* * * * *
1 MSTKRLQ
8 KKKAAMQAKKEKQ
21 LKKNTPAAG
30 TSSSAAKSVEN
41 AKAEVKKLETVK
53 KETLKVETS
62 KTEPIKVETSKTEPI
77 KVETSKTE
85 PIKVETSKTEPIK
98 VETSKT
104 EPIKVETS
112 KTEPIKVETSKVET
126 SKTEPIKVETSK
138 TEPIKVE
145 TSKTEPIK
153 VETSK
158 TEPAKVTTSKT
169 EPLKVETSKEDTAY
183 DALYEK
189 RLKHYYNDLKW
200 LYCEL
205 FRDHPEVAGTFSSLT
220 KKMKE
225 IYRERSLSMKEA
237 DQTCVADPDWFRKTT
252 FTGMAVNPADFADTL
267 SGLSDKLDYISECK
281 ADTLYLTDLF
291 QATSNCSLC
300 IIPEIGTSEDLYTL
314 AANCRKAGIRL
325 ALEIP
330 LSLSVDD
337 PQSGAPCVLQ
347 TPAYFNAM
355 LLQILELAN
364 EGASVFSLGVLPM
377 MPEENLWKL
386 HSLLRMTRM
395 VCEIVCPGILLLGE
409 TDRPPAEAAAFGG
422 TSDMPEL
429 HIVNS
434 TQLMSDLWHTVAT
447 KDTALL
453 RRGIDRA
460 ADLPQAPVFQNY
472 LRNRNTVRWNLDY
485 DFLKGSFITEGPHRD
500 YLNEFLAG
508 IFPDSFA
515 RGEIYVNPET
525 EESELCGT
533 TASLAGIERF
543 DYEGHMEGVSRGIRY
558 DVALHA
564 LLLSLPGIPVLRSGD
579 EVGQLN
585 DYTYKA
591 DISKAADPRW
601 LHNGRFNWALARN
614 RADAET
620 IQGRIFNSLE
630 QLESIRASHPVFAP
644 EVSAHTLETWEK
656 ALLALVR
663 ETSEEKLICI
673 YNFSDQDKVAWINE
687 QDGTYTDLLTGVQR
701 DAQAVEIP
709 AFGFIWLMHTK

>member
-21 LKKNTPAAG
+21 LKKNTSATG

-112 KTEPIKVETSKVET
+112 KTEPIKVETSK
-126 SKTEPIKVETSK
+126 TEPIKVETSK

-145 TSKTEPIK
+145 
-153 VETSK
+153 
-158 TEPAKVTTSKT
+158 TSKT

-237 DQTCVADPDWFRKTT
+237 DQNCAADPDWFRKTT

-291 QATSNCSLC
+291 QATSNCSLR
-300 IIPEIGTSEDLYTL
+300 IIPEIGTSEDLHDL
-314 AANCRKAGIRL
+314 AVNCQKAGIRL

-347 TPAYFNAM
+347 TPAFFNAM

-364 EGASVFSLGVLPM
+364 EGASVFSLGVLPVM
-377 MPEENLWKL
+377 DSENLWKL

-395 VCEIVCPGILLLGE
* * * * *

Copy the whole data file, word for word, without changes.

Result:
1 MSTKRLQ
8 KKKAAMQAKKEKQ
21 LKKNTPAAG
30 TSSSAAKSVEN
41 AKAEVKKLETVK
53 KETLKVETS
62 KTEPIKVETSKTEPI
77 KVETSKTE
85 PIKVETSKTEPIK
98 VETSKT
104 EPIKVETS
112 KTEPIKVETSKVET
126 SKTEPIKVETSK
138 TEPIKVE
145 TSKTEPIK
153 VETSK
158 TEPAKVTTSKT
169 EPLKVETSKEDTAY
183 DALYEK
189 RLKHYYNDLKW
200 LYCEL
205 FRDHPEVAGTFSSLT
220 KKMKE
225 IYRERSLSMKEA
237 DQTCVADPDWFRKTT
252 FTGMAVNPADFADTL
267 SGLSDKLDYISECK
281 ADTLYLTDLF
291 QATSNCSLC
300 IIPEIGTSEDLYTL
314 AANCRKAGIRL
325 ALEIP
330 LSLSVDD
337 PQSGAPCVLQ
347 TPAYFNAM
355 LLQILELAN
364 EGASVFSLGVLPM
377 MPEENLWKL
386 HSLLRMTRM
395 VCEIVCPGILLLGE
409 TDRPPAEAAAFGG
422 TSDMPEL
429 HIVNS
434 TQLMSDLWHTVAT
447 KDTALL
453 RRGIDRA
460 ADLPQAPVFQNY
472 LRNRNTVRWNLDY
485 DFLKGSFITEGPHRD
500 YLNEFLAG
508 IFPDSFA
515 RGEIYVNPET
525 EESELCGT
533 TASLAGIERF
543 DYEGHMEGVSRGIRY
558 DVALHA
564 LLLSLPGIPVLRSGD
579 EVGQLN
585 DYTYKA
591 DISKAADPRW
601 LHNGRFNWALARN
614 RADAET
620 IQGRIFNSLE
630 QLESIRASHPVFAP
644 EVSAHTLETWEK
656 ALLALVR
663 ETSEEKLICI
673 YNFSDQDKVAWINE
687 QDGTYTDLLTGVQR
701 DAQAVEIP
709 AFGFIWLMHTK

>member
-21 LKKNTPAAG
+21 LKKNTSATG

-112 KTEPIKVETSKVET
+112 KTEPIKVETSK
-126 SKTEPIKVETSK
+126 TEPIKVETSK

-145 TSKTEPIK
+145 
-153 VETSK
+153 
-158 TEPAKVTTSKT
+158 TSKT

-237 DQTCVADPDWFRKTT
+237 DQNCAADPDWFRKTT

-291 QATSNCSLC
+291 QATSNCSLR
-300 IIPEIGTSEDLYTL
+300 IIPEIGTSEDLHDL
-314 AANCRKAGIRL
+314 AVNCQKAGIRL

-347 TPAYFNAM
+347 TPAFFNAM

-364 EGASVFSLGVLPM
+364 EGASVFSLGVLPVM
-377 MPEENLWKL
+377 DSENLWKL

-395 VCEIVCPGILLLGE